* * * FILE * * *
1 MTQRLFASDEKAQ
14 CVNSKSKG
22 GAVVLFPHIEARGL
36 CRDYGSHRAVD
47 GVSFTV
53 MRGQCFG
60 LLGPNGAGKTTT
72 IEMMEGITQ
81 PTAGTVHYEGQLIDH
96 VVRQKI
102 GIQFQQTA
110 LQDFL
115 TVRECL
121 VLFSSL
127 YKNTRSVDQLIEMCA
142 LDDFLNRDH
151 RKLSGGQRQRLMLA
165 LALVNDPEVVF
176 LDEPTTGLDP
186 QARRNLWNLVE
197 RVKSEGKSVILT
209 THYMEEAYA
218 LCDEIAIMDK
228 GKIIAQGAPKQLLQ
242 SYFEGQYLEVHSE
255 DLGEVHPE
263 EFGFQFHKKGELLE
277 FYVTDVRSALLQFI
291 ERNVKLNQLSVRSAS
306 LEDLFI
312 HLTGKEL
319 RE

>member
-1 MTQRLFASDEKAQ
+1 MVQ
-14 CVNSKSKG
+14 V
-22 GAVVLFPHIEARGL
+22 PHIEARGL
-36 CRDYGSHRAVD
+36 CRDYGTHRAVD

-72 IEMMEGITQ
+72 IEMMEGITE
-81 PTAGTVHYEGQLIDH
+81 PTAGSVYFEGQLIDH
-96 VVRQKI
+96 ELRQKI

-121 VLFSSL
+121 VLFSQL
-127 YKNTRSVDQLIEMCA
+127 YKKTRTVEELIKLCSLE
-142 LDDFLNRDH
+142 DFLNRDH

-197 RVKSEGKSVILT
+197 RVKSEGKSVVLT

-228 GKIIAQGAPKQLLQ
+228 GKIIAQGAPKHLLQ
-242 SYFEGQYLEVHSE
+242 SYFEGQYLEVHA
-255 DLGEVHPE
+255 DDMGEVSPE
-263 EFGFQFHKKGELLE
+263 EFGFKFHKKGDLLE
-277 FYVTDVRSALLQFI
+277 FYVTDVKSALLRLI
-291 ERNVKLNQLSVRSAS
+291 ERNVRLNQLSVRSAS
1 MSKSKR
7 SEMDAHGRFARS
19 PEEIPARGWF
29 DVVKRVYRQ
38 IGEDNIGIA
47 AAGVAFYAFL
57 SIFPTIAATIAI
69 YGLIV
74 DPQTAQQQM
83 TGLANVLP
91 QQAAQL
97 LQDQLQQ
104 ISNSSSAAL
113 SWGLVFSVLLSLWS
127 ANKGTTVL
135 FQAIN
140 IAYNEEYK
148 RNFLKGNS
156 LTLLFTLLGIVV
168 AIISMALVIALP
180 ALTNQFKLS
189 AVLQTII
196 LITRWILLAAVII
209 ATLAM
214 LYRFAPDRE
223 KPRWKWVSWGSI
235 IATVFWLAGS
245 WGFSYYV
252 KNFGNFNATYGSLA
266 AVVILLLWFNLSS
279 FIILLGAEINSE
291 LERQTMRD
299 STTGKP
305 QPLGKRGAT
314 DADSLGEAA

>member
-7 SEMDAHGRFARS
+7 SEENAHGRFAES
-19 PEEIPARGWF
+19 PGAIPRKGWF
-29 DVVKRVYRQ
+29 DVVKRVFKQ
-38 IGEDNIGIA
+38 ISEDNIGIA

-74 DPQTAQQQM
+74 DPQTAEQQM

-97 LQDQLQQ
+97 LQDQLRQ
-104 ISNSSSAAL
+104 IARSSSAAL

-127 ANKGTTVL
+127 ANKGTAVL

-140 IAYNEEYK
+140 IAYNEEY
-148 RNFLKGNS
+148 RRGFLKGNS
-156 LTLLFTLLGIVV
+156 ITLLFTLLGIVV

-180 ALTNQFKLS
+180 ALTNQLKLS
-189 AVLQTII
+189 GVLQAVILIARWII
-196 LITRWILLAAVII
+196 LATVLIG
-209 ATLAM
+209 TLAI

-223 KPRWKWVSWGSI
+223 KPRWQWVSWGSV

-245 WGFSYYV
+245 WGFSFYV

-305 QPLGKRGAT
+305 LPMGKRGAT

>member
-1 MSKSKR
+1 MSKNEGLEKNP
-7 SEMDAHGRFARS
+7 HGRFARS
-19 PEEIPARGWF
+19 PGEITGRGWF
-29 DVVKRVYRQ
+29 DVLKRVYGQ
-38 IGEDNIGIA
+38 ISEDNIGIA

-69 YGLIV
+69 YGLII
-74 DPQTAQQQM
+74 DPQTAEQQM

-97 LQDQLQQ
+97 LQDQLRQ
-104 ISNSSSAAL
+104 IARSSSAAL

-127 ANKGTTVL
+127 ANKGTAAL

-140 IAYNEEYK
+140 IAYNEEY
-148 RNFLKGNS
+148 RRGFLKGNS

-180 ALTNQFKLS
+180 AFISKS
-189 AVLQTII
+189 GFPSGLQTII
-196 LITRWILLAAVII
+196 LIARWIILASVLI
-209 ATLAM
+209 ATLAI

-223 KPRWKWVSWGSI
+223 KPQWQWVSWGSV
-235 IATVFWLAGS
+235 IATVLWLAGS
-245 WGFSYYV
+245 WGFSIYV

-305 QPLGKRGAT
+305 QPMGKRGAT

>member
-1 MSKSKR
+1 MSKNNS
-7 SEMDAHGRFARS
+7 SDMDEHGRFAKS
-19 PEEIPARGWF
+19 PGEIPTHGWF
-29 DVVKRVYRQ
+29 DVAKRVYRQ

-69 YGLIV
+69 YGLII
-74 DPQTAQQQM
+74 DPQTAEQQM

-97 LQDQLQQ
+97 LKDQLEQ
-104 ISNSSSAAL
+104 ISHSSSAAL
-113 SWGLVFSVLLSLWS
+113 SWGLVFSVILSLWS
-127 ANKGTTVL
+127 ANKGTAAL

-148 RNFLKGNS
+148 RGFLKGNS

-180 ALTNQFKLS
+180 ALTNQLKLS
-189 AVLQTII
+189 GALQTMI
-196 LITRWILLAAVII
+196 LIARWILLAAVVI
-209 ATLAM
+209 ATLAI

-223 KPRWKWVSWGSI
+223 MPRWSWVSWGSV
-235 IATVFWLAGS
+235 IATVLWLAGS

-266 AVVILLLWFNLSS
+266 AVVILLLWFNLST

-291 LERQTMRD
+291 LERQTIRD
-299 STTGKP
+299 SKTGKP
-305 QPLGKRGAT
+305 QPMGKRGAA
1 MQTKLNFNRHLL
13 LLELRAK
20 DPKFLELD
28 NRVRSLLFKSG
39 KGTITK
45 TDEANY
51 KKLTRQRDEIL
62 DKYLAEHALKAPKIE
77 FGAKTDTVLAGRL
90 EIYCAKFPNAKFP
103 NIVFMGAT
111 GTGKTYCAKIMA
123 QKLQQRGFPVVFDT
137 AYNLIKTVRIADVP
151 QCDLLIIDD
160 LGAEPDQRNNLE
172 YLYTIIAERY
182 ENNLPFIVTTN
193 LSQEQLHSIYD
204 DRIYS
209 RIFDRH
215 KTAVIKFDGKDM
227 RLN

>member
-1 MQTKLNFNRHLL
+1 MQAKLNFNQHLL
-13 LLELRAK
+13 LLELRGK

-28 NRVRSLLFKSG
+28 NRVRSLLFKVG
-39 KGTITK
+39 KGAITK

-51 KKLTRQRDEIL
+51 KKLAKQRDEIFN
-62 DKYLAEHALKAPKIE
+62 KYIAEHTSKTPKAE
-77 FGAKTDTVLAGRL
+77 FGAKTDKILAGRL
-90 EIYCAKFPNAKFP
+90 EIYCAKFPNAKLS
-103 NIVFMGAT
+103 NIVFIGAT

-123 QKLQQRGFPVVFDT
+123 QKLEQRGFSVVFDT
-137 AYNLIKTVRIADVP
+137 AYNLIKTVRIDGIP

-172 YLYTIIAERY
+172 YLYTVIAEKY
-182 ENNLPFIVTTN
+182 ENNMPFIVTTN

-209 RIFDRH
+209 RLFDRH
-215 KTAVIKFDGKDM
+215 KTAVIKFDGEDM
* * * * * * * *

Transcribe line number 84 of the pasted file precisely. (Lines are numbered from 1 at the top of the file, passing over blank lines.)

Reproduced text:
140 IAYNEEYK